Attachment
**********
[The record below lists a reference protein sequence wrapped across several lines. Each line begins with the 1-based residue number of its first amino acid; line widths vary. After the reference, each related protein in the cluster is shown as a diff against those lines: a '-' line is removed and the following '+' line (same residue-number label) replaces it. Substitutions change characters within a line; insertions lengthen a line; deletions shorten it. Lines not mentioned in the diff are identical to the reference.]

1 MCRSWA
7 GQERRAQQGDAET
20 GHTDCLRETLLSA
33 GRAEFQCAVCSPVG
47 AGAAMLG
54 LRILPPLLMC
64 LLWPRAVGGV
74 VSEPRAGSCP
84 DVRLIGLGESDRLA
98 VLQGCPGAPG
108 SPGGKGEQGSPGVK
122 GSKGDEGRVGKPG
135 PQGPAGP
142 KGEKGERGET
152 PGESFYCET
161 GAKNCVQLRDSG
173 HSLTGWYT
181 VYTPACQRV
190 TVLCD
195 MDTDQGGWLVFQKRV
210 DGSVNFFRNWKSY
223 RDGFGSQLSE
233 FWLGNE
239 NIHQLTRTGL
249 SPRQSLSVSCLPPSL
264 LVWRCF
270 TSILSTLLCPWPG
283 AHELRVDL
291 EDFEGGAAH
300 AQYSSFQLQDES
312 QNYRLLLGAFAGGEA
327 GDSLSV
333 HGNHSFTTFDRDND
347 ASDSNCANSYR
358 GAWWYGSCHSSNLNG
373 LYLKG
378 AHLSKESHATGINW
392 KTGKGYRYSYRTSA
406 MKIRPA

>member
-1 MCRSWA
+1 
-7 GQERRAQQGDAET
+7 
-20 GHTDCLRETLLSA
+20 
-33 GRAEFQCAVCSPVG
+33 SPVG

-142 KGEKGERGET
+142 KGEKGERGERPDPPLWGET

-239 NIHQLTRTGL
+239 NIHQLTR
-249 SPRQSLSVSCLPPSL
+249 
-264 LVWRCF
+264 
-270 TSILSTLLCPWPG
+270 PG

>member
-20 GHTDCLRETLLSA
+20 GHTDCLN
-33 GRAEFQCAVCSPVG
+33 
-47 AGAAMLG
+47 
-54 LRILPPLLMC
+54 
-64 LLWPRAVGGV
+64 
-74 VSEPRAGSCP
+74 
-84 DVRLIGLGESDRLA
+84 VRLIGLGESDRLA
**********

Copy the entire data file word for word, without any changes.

[The record below lists a reference protein sequence wrapped across several lines. Each line begins with the 1-based residue number of its first amino acid; line widths vary. After the reference, each related protein in the cluster is shown as a diff against those lines: a '-' line is removed and the following '+' line (same residue-number label) replaces it. Substitutions change characters within a line; insertions lengthen a line; deletions shorten it. Lines not mentioned in the diff are identical to the reference.]

1 MCRSWA
7 GQERRAQQGDAET
20 GHTDCLRETLLSA
33 GRAEFQCAVCSPVG
47 AGAAMLG
54 LRILPPLLMC
64 LLWPRAVGGV
74 VSEPRAGSCP
84 DVRLIGLGESDRLA
98 VLQGCPGAPG
108 SPGGKGEQGSPGVK
122 GSKGDEGRVGKPG
135 PQGPAGP
142 KGEKGERGET
152 PGESFYCET
161 GAKNCVQLRDSG
173 HSLTGWYT
181 VYTPACQRV
190 TVLCD
195 MDTDQGGWLVFQKRV
210 DGSVNFFRNWKSY
223 RDGFGSQLSE
233 FWLGNE
239 NIHQLTRTGL
249 SPRQSLSVSCLPPSL
264 LVWRCF
270 TSILSTLLCPWPG
283 AHELRVDL
291 EDFEGGAAH
300 AQYSSFQLQDES
312 QNYRLLLGAFAGGEA
327 GDSLSV
333 HGNHSFTTFDRDND
347 ASDSNCANSYR
358 GAWWYGSCHSSNLNG
373 LYLKG
378 AHLSKESHATGINW
392 KTGKGYRYSYRTSA
406 MKIRPA

>member
-1 MCRSWA
+1 
-7 GQERRAQQGDAET
+7 
-20 GHTDCLRETLLSA
+20 
-33 GRAEFQCAVCSPVG
+33 SPVG

-142 KGEKGERGET
+142 KGEKGERGERPDPPLWGET

-239 NIHQLTRTGL
+239 NIHQLTR
-249 SPRQSLSVSCLPPSL
+249 
-264 LVWRCF
+264 
-270 TSILSTLLCPWPG
+270 PG

>member
-20 GHTDCLRETLLSA
+20 GHTDCLN
-33 GRAEFQCAVCSPVG
+33 
-47 AGAAMLG
+47 
-54 LRILPPLLMC
+54 
-64 LLWPRAVGGV
+64 
-74 VSEPRAGSCP
+74 
-84 DVRLIGLGESDRLA
+84 VRLIGLGESDRLA